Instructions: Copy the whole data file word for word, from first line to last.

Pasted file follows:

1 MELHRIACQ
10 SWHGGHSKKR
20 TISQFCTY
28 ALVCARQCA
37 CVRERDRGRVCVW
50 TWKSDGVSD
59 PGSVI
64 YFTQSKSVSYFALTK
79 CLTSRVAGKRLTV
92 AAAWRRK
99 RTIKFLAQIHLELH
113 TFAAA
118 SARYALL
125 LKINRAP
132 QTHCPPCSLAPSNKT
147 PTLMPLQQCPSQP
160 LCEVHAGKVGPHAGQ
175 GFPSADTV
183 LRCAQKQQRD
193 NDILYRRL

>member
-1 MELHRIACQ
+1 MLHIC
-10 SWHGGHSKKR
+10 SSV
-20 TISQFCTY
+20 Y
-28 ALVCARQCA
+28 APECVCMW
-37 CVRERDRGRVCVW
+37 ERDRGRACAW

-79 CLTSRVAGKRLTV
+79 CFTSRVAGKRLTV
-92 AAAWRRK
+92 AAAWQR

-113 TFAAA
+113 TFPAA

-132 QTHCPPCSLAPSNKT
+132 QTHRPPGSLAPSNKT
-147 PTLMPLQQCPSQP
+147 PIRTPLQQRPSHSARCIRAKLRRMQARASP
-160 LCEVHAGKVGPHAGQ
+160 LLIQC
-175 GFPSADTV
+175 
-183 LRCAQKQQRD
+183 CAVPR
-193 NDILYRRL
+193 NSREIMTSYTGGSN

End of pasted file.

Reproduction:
1 MELHRIACQ
10 SWHGGHSKKR
20 TISQFCTY
28 ALVCARQCA
37 CVRERDRGRVCVW
50 TWKSDGVSD
59 PGSVI
64 YFTQSKSVSYFALTK
79 CLTSRVAGKRLTV
92 AAAWRRK
99 RTIKFLAQIHLELH
113 TFAAA
118 SARYALL
125 LKINRAP
132 QTHCPPCSLAPSNKT
147 PTLMPLQQCPSQP
160 LCEVHAGKVGPHAGQ
175 GFPSADTV
183 LRCAQKQQRD
193 NDILYRRL

>member
-1 MELHRIACQ
+1 MLHIC
-10 SWHGGHSKKR
+10 SSV
-20 TISQFCTY
+20 Y
-28 ALVCARQCA
+28 APECVCMW
-37 CVRERDRGRVCVW
+37 ERDRGRACAW

-79 CLTSRVAGKRLTV
+79 CFTSRVAGKRLTV
-92 AAAWRRK
+92 AAAWQR

-113 TFAAA
+113 TFPAA

-132 QTHCPPCSLAPSNKT
+132 QTHRPPGSLAPSNKT
-147 PTLMPLQQCPSQP
+147 PIRTPLQQRPSHSARCIRAKLRRMQARASP
-160 LCEVHAGKVGPHAGQ
+160 LLIQC
-175 GFPSADTV
+175 
-183 LRCAQKQQRD
+183 CAVPR
-193 NDILYRRL
+193 NSREIMTSYTGGSN